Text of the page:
It was the main TV from 1998 until 2013 when it was retired to the spare room and used only by the children playing video games and the occasional TV program.
Are we now CRT free? I’ve got a suspicion that there is a 16" CRT VGA monitor hiding in the shed next to my original 286 IBM clone PC, and somewhere in the local hamdon is my 4" CRO that I loaned out about 25 years ago that is yet to be returned.
Our last CRT TV went about ten years ago. Here is another end of an era for you: the last incandescent panel light here is in my TS-520S, when it finally dies I am putting LEDs in, as changing the bulbs is a right royal pain in the derriere, the front panel has to come off!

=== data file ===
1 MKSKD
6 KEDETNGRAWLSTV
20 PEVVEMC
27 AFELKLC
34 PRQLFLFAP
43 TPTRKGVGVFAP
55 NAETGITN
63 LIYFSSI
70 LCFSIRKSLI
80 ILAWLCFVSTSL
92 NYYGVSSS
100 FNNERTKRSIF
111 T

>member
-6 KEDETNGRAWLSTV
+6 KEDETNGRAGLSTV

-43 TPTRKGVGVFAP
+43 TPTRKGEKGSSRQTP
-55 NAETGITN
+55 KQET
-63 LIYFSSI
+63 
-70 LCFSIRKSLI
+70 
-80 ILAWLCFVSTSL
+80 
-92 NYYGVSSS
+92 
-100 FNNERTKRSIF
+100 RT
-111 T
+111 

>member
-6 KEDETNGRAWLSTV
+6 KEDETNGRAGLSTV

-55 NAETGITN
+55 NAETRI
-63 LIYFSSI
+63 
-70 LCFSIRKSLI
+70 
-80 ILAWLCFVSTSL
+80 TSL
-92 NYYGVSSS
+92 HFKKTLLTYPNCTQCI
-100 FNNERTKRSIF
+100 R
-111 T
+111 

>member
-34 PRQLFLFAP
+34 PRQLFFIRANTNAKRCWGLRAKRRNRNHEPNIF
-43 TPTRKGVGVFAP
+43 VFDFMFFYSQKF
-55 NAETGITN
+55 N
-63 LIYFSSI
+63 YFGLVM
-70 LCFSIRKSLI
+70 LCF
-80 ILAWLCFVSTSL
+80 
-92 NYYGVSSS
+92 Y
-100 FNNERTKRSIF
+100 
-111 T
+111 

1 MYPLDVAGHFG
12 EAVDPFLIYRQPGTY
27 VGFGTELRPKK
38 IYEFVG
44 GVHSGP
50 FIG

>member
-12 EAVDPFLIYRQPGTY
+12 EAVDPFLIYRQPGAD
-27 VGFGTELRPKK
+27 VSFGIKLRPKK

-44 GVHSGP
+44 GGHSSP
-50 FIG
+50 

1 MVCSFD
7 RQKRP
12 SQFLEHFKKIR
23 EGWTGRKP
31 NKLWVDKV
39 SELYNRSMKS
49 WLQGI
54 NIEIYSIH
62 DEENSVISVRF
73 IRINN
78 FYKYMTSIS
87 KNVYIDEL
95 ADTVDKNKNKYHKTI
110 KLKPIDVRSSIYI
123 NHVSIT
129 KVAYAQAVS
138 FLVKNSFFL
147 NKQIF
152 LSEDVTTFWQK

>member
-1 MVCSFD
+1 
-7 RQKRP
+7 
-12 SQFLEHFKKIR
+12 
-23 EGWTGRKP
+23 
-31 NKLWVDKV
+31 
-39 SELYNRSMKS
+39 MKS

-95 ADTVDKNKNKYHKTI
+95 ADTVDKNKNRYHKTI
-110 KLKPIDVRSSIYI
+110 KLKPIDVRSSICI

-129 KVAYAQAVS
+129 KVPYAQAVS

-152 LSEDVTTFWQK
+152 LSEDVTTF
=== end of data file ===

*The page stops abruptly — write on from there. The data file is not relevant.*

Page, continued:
Our old Sony CRT TV was given away in 2007. I got rid of all the Iiyama CRT monitors a couple of years previous to that when I upgraded the work and home systems. I had to take a 19" CRT monitor to the tip last year when a relative asked me to dispose of it… my back remembers it well.
Yes, the Trinitron set the standard for its day! Gave one away less than a year ago; it’s still going strong at its new home. Still have a 50’s B&W TV, monochrome RS-232 monitor, and a capacity bridge with a 6E5 MAGIC EYE readout! The neatest CRT, somewhere in my stuff, is a 5-gun, single screen tube for viewing a single-shot event with 5 different time bases. (ECM)
I took a SONY Trinitron CRT monitor to be recycled 3 days ago - it weighed 41 pounds and cost me $26 to recycle - these and most other electronic devices are classed as hazardous waste here now, because of lead and other toxic components, not legal to go to the landfill. The Trinitron worked well last time I had it on, but it was in my way, and too heavy for me to fool with any more.
I have a couple of Tektronix scopes and a HP 141T spectrum analyzer with working CRT displays. They all glow for a few seconds when I turn out the lights!